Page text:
Some businesses, while screening job applicants, may request passwords that would allow them to directly access applicants’ Facebook accounts, along with other social media services. According to an Associated Press report, this has become an increasingly common practice among employers, as the increase in social media usage has offered a view into job applicants’ and employees’ lives and, perhaps, their characters. In an economic climate where prospective employers may find themselves inundated with job seekers, this may seem like an attractive option at first glance. It is not.
The practice may not directly violate any laws, although legislators have already begun to propose new laws to counteract this trend. Facebook itself has also weighed in, calling the practice “inappropriate” and warning of direct and indirect legal complications. Small businesses looking to hire new employees should understand the possible consequences of attempting to poke around in a job applicant’s online life.
Facebook’s Chief Privacy Officer, Erin Egan, issued a statement on Friday, March 23, 2012, stating the company’s position that employers should not demand passwords from employees or job applicants, and threatening legal action against anyone using “password sharing” applications. In addition to describing the trend as “distressing,” she warned of additional legal issues that an employer could face based on information obtained from an applicant’s Facebook profile. Job applicants do not have to disclose certain personal information during interviews, and employers are not supposed to ask for such protected information. This includes information regarding whether an applicant is married, has children, or belongs to a protected group involving age, race, gender, disability, et cetera. An employer who discovers information like this while fishing through an online profile could then face a legal claim for employment discrimination if they do not hire that applicant. This is an unintended but clearly serious consequence for an employer.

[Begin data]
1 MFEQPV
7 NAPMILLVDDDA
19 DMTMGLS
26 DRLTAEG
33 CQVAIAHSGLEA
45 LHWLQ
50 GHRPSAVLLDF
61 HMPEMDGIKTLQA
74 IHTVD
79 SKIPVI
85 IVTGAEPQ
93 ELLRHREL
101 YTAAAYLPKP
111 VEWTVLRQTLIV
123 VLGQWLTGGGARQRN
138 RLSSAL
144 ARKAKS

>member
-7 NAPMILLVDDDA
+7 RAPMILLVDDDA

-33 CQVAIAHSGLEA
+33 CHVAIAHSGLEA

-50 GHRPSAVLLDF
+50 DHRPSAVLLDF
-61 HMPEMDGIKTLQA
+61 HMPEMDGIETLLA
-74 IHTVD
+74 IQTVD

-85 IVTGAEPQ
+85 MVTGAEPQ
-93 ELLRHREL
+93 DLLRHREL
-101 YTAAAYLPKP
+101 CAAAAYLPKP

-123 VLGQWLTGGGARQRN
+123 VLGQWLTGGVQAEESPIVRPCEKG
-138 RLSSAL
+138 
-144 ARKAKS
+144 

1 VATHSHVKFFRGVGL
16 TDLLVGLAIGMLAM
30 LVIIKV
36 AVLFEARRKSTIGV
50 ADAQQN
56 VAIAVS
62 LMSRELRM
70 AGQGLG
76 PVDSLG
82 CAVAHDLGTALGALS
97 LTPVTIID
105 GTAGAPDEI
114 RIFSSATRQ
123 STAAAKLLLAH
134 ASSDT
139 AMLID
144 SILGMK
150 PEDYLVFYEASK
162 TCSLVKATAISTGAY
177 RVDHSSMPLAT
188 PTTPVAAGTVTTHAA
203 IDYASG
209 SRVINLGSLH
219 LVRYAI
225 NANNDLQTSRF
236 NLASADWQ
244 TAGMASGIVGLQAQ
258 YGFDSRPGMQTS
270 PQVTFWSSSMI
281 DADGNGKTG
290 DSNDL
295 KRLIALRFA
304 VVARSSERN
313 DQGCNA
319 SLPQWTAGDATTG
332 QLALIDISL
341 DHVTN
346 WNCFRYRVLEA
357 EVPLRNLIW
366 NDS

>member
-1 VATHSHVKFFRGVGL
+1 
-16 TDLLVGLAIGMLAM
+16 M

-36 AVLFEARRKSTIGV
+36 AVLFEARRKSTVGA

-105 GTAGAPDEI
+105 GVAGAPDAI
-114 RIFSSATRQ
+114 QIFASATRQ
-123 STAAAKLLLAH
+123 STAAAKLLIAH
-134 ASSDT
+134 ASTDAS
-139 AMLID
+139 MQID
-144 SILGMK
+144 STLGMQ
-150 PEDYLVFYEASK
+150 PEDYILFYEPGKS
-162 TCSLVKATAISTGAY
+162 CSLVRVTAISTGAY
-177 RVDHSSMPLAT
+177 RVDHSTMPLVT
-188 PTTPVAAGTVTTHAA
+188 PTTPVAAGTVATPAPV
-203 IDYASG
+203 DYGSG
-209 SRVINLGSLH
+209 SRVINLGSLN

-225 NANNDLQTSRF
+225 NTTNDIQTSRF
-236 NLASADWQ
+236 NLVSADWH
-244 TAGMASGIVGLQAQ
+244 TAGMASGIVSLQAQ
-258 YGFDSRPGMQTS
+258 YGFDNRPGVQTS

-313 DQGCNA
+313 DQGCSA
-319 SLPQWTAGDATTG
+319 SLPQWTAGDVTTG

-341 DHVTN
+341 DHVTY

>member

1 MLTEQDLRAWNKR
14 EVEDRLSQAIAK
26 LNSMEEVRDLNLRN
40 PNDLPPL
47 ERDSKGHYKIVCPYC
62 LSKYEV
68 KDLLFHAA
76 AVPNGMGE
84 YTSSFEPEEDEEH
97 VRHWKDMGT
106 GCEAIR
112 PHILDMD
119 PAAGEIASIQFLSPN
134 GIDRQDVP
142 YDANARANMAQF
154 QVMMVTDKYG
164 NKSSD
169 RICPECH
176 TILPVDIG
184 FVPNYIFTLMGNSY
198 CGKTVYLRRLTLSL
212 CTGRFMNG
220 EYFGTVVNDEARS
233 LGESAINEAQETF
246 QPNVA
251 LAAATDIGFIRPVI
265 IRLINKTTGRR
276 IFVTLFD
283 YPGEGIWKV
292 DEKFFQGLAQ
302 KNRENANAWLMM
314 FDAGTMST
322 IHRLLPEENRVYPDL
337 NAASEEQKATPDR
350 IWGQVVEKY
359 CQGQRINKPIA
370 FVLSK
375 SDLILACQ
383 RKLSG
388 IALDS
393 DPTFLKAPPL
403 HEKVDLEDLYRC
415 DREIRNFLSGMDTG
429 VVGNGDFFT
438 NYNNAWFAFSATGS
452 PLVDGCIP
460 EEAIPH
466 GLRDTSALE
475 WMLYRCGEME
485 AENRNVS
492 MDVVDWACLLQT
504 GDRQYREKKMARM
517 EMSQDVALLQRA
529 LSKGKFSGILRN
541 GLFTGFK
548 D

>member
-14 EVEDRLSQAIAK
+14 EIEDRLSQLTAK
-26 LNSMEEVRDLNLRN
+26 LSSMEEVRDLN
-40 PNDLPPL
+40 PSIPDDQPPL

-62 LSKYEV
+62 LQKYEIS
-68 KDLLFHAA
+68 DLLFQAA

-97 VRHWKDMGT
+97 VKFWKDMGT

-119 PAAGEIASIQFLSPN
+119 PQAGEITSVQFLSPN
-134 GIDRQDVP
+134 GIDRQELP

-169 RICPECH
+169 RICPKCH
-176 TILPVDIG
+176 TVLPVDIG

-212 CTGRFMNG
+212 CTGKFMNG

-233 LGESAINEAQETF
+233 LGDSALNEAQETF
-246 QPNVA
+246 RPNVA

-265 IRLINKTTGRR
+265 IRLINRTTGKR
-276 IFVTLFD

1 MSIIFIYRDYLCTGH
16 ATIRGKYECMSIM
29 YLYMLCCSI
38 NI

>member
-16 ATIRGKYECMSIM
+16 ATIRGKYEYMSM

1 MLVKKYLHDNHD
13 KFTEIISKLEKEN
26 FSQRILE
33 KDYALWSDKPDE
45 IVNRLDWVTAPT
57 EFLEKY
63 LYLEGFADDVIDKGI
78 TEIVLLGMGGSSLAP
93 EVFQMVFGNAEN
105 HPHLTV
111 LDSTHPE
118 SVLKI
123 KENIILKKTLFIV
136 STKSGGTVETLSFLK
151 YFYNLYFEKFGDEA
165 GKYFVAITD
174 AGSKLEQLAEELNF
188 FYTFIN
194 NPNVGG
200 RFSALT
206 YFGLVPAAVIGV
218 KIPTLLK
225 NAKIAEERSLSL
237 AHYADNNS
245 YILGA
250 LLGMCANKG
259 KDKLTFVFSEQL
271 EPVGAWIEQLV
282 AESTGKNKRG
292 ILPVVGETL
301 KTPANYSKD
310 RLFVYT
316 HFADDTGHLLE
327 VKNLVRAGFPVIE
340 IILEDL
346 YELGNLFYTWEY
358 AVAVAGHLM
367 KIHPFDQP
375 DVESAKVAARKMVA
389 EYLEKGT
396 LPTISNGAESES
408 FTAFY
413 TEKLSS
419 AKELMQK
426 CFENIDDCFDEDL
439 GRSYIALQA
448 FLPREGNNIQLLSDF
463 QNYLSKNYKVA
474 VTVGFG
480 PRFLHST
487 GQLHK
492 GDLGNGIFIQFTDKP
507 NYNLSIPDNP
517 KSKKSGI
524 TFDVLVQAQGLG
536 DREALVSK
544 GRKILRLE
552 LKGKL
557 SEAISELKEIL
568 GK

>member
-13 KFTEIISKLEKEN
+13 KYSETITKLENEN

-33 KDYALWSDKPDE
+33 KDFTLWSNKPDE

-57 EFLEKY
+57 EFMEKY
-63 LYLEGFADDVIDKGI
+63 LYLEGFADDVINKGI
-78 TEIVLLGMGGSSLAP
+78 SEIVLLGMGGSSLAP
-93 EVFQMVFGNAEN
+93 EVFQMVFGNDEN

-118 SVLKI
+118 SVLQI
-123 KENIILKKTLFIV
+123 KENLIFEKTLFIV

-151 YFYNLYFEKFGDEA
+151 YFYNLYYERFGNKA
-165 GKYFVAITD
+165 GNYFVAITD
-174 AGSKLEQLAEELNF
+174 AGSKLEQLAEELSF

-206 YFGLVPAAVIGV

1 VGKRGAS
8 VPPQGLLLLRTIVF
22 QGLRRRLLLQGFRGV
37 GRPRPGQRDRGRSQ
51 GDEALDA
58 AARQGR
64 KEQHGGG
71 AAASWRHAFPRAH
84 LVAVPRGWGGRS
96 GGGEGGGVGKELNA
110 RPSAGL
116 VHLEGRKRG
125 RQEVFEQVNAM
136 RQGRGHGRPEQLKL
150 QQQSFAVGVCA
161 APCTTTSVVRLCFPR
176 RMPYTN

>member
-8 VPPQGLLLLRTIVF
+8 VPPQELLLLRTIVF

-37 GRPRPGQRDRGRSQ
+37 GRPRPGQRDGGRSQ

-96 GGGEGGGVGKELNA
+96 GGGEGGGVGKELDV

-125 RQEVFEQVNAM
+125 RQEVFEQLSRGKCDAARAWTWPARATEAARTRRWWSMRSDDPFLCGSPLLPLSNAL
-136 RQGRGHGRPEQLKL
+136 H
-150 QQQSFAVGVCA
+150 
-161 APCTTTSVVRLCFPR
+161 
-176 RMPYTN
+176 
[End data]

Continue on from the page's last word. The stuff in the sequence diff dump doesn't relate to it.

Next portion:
Two Democratic U.S. Senators, New York’s Charles Schumer and Connecticut’s Richard Blumenthal, have asked the Attorney General and the Equal Employment Opportunity Commission to investigate the matter. They have suggested that the practice might violate two federal statutes, the Stored Communications Act and the Computer Fraud and Abuse Act. They are also working on a bill that would address any gaps that the other statutes miss regarding this issue. State legislators in California, Illinois, Maryland, Massachusetts, and possibly elsewhere have introduced, or plan to introduce, bills to prohibit public and private employers from demanding online passwords from job seekers. Some bills extend to other online services like e-mail, or prohibit employers or their agents from “friending” an applicant in order to access otherwise-protected information.